Funny, they don't look like detectives.
The agents who make up the Ameri-Canine detection agency don't use weapons or smoke pipes like some of the more famous sleuths. This is a canine corps whose strength is in its sense of smell.
The eight golden and Labrador retrievers of Ameri-Canine seem just like the typical San Fernando Valley pooches that chase after balls and frolic in the grass.
But these dogs are sniffing sleuths, experts adept in tracking down illegal drugs in offices, in work yards and around desks. They are the friendlier-looking counterparts of German shepherds and other more intimidating dogs that solve similar cases for law enforcement agencies.
"They're highly socialized, and people are not intimidated by them," said one of two humans behind the operation, Patricia Miller, the dogs' principal trainer. "You can take these dogs anywhere. Kids could be around them and pet them."
The dogs receive the same training as police dogs and are licensed by federal anti-drug agencies, said Miller and her partner, Garnet Craven.
Most of the training is done in the back yard of a large home in the West Valley, where the dogs learn to sniff out marijuana, cocaine, hashish, heroin and PCP.
The trained dogs sniff around floors and walls to get a sense of an environment. When they smell narcotics, they begin to scratch at it and are rewarded with a big red ball.
Miller said her operation chose to use the more docile dogs because they are not threatening to children or employees, which makes it easier for them to conduct the sensitive inspections. Although a few other enterprises nationwide use less-traditional dogs in drug searches, Ameri-Canine is the only one of its kind in Southern California, says Miller.
The big-nosed hunters are recruited mainly by private firms whose bosses want an alternative to urine analysis and other drug testing to keep drugs out of the workplace. The searches are used mainly as a deterrent, said Miller.
The canine sleuths were on the job Friday in a surprise sweep through the Graphic Research division of Methode, an electronics company in Chatsworth.
Miller and a golden retriever named Harvest moved quickly through the individual offices as accountants, inspectors and receptionists looked on. Miller greeted everyone with a smile, while leading Harvest on his leash. She instructed the dog to sniff around the floors and cabinets.
While Harvest sniffed, employees seemed at ease, smiling at the dog. Several of them petted it.
Harvest did become excited when sniffing around one employee's purse on the floor in the accounting office, but what he was smelling turned out to be prescription medication.
"Whenever we go out on a run, we have to take a lot of love breaks," remarked Miller, referring to employees paying attention to the dogs.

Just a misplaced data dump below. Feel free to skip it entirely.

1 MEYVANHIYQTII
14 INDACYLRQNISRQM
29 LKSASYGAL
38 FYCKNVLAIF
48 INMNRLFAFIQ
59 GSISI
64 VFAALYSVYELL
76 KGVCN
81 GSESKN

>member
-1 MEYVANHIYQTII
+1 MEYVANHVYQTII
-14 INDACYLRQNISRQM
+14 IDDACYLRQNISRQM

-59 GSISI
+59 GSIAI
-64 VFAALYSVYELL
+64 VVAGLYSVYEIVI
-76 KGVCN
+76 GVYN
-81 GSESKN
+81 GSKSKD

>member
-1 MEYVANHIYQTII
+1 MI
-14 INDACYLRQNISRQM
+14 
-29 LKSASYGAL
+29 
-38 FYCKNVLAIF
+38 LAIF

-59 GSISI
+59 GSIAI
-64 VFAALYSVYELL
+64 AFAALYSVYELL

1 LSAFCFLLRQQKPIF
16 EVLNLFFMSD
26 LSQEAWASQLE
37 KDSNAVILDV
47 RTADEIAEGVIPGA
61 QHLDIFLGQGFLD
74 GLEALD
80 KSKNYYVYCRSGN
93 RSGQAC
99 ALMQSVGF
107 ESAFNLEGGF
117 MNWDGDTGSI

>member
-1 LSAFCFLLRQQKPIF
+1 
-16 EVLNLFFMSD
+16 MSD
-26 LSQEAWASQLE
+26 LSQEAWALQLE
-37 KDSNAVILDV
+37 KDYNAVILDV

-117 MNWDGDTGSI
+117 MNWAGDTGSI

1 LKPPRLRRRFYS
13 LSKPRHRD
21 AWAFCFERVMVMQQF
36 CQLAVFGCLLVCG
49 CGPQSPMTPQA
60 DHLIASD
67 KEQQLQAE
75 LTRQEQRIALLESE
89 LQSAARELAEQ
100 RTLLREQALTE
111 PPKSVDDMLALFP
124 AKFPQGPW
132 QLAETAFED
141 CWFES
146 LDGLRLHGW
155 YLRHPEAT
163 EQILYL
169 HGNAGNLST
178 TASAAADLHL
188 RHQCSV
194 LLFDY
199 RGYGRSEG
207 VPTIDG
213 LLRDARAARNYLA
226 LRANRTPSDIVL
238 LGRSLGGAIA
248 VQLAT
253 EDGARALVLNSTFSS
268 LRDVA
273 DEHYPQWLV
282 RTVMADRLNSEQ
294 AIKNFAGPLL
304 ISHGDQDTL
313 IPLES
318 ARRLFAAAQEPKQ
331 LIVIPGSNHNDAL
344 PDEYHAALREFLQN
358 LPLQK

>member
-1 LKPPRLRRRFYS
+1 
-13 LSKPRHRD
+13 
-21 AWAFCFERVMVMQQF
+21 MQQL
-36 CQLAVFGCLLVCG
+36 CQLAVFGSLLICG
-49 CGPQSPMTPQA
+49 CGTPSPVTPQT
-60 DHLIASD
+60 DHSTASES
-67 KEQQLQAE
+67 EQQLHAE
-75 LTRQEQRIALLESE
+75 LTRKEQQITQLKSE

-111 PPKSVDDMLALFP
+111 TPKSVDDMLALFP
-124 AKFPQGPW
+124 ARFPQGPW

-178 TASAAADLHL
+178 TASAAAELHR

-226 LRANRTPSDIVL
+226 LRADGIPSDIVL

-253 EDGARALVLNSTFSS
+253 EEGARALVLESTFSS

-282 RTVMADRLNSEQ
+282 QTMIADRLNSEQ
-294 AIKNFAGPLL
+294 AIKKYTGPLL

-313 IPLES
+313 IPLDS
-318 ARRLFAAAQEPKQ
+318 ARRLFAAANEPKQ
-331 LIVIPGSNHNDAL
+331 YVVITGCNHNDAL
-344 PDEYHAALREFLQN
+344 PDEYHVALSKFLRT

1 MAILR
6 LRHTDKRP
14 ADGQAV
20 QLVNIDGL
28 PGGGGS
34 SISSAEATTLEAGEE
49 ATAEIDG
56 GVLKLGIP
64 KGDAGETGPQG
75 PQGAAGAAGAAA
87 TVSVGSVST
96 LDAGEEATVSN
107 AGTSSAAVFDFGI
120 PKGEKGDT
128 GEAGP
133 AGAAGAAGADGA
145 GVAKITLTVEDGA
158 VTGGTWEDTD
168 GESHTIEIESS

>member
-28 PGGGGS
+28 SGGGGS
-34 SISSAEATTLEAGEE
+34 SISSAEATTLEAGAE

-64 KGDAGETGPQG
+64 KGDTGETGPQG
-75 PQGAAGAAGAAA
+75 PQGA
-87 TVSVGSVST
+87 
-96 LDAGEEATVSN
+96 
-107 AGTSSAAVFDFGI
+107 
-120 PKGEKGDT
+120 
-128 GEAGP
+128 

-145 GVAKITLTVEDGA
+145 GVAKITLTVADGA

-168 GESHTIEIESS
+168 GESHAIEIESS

Searches a Deterrent
Joyce Rich, personnel manager, said her firm uses the searches, which have occurred periodically for about eight months, as a deterrent.
"A lot of our competitors were doing drug testing, and we knew we had to have our program," Rich said. "This sounded like the best method to me because the others were being challenged in the courts. I've gotten a mostly positive response to this from our 300 employees. They really like the happy-go-lucky dogs."
No illegal drugs were found on the premises during Friday's search. If any had been found, Rich said, the employee in question could be asked to enroll in a counseling program or get other help.
Hewlett-Packard has, on occasion, hired the agency to conduct searches in some of their California sales offices. But George Glenday, general manager of the Western sales region, said he never authorizes a search until he hears a couple of complaints from employees concerned about colleagues using drugs.
"It was important for us to find passive dogs," he said. "We didn't want threatening dogs around."
It may take a few hours to search a company. Miller said the fee for the searches can range from $75 to $150 an hour.
Another of Ameri-Canine's clients is the Southern California Rapid Transit District.
Jim Burgess, chief of the RTD's transit police, said the inspections are conducted in all of the company's divisions, and can take place once or twice a month.
Miller and Craven said they started the operation primarily because of their interest in battling the drug problem in schools.
Craven, the mother of a teen-age daughter, said she was concerned that drugs seem to be readily available at school.
Miller, who is a Los Angeles police officer, said she was interested in doing something outside her official capacity to fight drugs.
"When I get home, I hang up my gun and pick up my leash," she said. "I just felt I had to do something more."
She said the LAPD, although aware of her outside business, is not associated with her agency.